Journal of the Search for Connor Baine
Kyrion Thalix of Iadara
I am making these notes for use in the event that our rescue efforts meet with failure, to aid any subsequent effort. As as first and only personal note, I would request that if this unhappy eventuality occurs, my own remains be returned to Iadara if possible.
These notes chronicle our attempts to track Connor Baine through the caves and adjacent buried structure that lies beneath the titular Torch of this town.
I trust that translating these notes from Elvish has not proved too much of a burden.
Chapter 1. The Caves
The caves are home to several entities and groups of entities. It appears that these entities may move around, and may also reappear even if bested, so rather than providing an exact map I shall limit myself to general notes on each type.
The skulks: (Note: this is probably a pejorative term; it might be polite for us to enquire what they call themselves.) These are humanoids with the ability to blend in to backgrounds. During his original passage, Connor Baine simply drove them away, but we were able to come to a peaceful arrangement with them. Our companion Arianna had the good idea of opening trade with them; if this proves fruitful, they may be able to maintain safe passage through the cave to the entrance of the buried structure in future. As Connor slew their leader, we neglected to mention our purpose in the exploration, and I would suggest that the same would be the wisest approach for any who might follow in our footsteps.
The gremlins: These creatures were at war with the skulks. They can teleport a short distance, but apparently only use that ability to escape. The gremlins are adept at trap-building and stealth. Their small size makes them extremely difficult to hit, and their fey nature gives them some limited resistance to weapon damage and magic. Cold iron weapons handily penetrate this resistance. A tactical note: while their flesh can’t easily be cut by normal materials, they are as vulnerable to being tripped or disarmed as anyone else. Their small size puts them at the disadvantage when trying to respond to such an attempt made from more than a couple of feet distance.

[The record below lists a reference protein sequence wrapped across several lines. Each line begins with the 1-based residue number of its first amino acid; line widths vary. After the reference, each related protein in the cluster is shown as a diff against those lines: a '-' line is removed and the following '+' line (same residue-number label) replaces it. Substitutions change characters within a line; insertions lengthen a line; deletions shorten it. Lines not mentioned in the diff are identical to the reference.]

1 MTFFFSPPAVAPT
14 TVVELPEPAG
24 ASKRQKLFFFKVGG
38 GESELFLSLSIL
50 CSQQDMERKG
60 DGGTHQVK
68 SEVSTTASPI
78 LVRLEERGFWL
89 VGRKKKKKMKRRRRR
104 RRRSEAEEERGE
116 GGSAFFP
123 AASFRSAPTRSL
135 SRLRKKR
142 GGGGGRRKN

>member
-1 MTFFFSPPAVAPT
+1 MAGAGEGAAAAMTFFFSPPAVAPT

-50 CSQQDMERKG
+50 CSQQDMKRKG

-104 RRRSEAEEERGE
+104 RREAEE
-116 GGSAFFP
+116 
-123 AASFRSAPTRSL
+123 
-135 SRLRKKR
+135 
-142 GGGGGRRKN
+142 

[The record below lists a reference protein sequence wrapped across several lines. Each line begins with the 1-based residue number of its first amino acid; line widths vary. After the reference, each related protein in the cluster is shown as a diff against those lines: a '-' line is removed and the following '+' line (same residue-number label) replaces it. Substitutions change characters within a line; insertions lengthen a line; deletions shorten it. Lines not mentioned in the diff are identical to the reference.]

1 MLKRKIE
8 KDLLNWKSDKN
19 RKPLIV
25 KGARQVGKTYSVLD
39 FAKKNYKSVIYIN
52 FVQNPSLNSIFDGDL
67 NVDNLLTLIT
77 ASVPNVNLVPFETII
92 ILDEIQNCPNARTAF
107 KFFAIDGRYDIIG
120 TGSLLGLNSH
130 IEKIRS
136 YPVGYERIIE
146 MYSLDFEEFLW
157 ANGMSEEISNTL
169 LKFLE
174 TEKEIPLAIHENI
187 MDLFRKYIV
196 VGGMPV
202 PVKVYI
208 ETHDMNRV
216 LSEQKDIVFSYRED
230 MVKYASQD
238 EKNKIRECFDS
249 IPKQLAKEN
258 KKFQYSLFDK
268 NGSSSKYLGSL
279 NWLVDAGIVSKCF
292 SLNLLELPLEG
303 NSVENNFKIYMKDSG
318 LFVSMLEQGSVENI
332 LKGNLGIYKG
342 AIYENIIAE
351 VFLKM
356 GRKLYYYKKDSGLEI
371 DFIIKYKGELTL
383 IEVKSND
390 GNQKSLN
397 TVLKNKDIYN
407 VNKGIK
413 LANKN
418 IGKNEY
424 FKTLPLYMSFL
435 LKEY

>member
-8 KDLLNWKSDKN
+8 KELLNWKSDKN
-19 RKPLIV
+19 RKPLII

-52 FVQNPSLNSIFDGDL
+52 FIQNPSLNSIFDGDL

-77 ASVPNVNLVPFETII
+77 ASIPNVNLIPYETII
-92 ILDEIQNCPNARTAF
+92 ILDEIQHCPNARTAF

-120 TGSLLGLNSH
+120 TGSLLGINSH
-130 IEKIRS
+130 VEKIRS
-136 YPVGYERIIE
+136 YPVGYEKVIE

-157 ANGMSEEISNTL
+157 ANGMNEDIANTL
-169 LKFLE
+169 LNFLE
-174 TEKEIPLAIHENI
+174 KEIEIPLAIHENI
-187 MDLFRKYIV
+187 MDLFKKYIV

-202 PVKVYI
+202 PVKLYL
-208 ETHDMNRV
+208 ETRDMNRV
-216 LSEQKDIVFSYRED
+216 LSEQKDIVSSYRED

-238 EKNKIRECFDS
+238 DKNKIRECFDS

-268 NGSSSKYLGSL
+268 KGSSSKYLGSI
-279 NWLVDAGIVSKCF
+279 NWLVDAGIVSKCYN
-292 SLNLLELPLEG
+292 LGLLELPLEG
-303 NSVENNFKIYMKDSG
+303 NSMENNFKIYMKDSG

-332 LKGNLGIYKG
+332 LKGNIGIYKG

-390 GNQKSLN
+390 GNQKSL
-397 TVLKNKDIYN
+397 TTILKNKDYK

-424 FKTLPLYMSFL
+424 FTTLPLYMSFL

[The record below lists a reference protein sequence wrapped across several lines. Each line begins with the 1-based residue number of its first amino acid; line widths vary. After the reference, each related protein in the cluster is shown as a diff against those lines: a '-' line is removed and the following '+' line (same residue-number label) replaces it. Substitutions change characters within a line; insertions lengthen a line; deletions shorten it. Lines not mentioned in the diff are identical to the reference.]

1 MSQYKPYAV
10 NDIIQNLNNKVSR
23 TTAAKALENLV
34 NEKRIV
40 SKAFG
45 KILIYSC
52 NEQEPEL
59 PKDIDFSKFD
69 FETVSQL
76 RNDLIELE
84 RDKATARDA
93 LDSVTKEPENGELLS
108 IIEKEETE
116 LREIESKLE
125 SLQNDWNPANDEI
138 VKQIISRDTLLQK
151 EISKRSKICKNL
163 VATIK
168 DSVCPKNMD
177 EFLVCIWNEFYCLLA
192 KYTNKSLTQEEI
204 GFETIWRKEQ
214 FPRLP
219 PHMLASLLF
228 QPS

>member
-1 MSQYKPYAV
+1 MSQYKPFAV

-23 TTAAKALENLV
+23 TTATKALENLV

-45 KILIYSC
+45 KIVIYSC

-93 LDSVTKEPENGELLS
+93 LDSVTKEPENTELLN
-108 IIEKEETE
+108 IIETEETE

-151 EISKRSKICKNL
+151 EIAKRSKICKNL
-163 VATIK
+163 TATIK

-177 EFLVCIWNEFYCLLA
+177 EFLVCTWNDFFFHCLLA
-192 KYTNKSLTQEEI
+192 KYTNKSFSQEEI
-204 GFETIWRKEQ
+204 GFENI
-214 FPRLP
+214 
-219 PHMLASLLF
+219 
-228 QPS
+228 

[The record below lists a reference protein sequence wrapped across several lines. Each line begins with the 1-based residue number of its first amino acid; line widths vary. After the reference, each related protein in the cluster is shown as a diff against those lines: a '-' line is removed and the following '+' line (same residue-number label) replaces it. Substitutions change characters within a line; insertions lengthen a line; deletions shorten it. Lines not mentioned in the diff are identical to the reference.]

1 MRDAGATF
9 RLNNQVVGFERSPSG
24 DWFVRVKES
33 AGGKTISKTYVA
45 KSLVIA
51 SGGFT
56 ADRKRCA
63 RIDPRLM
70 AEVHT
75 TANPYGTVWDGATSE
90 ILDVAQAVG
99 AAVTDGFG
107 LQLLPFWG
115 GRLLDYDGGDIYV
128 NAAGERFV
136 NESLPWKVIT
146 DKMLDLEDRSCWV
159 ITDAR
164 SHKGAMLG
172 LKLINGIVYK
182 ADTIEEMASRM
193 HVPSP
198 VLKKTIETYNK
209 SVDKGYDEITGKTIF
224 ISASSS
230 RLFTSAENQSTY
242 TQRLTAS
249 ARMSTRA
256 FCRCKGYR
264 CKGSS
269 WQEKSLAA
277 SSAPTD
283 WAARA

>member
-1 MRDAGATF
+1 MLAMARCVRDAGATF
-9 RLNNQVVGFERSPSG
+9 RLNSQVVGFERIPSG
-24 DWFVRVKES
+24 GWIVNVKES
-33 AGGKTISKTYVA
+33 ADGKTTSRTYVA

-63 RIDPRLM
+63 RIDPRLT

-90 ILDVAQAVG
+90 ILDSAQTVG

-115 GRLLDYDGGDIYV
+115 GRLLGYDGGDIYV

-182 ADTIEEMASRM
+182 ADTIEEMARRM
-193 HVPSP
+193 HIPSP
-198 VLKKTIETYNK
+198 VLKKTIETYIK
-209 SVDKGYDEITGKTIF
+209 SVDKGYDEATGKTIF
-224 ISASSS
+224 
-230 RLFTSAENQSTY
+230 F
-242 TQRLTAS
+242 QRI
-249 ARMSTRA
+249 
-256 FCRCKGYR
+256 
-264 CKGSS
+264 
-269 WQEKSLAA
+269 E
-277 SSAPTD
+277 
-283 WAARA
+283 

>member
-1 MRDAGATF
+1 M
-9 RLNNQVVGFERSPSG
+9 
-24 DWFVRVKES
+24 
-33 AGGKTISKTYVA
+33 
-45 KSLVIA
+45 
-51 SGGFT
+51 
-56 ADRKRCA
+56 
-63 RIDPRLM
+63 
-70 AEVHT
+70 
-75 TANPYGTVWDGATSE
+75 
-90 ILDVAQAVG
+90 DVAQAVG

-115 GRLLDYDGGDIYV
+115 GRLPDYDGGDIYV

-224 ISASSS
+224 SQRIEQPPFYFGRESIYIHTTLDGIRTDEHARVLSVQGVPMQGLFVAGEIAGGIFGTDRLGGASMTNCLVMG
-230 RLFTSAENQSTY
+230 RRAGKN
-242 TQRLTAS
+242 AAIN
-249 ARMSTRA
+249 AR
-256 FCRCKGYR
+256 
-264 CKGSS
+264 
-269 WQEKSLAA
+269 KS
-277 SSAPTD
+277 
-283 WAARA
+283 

Miscellaneous infestations: as these are less likely to return, so I shall only briefly mention them. Brown mold: radiates cold, but vulnerable to cold. Russet mold: vulnerable to fungicide; be careful not to accidentally bring a corpse infected with this foul stuff back to the surface! Fungal crawlers: look like large cave crickets, but are infected with a cordyceps variant. We also saw fire beetles and a blindheim.
Chapter 2. The structure
This buried construction is primarily built of glaucite, suggesting it is some sort of ancient crashed vessel. However, we have found technological artifacts within that seem of fairly recent construction. There is nothing in the historical record about this crash; this then remains a paradox.
There seem to be numerous workers, or as the locals call them, “robots”, in the area. At the moment these automata are unable to communicate with their lord or overseer, which communication they can apparently do through the aether when all is in order. They issue a steady litany of complaints about this lack in their language, Androffan.
A repair worker, which I sketch here (you will forgive, I hope, the crudeness of my artistic abilities) was the first we encountered. I believe you, Val, had had a similar one in your forge, which Connor brought back on his first expedition. These are nonthreatening, unless they decide you are yourself imperiling the integrity of their vessel. We established that, just like the magically made constructs “native” to Golarion, the workers cannot see through illusionary figments. They are presumably immune to other sorts of illusion. However even this limited ability can be very useful in e.g. preventing a repair worker from seeing some action that would trigger its offensive instructions.
Just inside the front door of the structure, the tracks of Connor Baine led us into what appeared to be a cave. Casual examination of the walls showed it to be but a simulacrum of natural stone, however; the purpose of this deception eludes me – possibly it served some entertainment value. More later.